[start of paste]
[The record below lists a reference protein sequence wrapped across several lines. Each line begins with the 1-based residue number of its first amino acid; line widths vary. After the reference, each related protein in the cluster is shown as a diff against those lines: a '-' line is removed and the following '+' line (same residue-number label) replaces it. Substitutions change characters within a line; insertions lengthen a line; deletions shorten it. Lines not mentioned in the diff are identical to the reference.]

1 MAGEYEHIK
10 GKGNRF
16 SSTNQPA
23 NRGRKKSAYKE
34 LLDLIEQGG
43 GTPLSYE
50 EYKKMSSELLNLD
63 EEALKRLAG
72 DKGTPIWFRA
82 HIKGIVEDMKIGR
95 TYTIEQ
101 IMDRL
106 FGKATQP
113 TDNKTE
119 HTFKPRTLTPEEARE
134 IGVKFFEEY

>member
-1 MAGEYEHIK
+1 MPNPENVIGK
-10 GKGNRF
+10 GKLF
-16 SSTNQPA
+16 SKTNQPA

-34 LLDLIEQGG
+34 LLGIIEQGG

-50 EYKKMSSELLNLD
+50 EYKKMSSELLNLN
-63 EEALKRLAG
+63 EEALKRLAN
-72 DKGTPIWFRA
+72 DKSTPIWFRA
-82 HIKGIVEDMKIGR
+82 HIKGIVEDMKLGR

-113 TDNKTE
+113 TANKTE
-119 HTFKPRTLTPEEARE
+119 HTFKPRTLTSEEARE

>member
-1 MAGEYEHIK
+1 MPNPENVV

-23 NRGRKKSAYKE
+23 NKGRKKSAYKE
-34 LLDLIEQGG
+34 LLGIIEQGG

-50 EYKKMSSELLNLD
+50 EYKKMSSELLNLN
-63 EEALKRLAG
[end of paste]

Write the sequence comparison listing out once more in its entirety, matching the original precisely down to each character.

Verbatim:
[The record below lists a reference protein sequence wrapped across several lines. Each line begins with the 1-based residue number of its first amino acid; line widths vary. After the reference, each related protein in the cluster is shown as a diff against those lines: a '-' line is removed and the following '+' line (same residue-number label) replaces it. Substitutions change characters within a line; insertions lengthen a line; deletions shorten it. Lines not mentioned in the diff are identical to the reference.]

1 MAGEYEHIK
10 GKGNRF
16 SSTNQPA
23 NRGRKKSAYKE
34 LLDLIEQGG
43 GTPLSYE
50 EYKKMSSELLNLD
63 EEALKRLAG
72 DKGTPIWFRA
82 HIKGIVEDMKIGR
95 TYTIEQ
101 IMDRL
106 FGKATQP
113 TDNKTE
119 HTFKPRTLTPEEARE
134 IGVKFFEEY

>member
-1 MAGEYEHIK
+1 MPNPENVIGK
-10 GKGNRF
+10 GKLF
-16 SSTNQPA
+16 SKTNQPA

-34 LLDLIEQGG
+34 LLGIIEQGG

-50 EYKKMSSELLNLD
+50 EYKKMSSELLNLN
-63 EEALKRLAG
+63 EEALKRLAN
-72 DKGTPIWFRA
+72 DKSTPIWFRA
-82 HIKGIVEDMKIGR
+82 HIKGIVEDMKLGR

-113 TDNKTE
+113 TANKTE
-119 HTFKPRTLTPEEARE
+119 HTFKPRTLTSEEARE

>member
-1 MAGEYEHIK
+1 MPNPENVV

-23 NRGRKKSAYKE
+23 NKGRKKSAYKE
-34 LLDLIEQGG
+34 LLGIIEQGG

-50 EYKKMSSELLNLD
+50 EYKKMSSELLNLN
-63 EEALKRLAG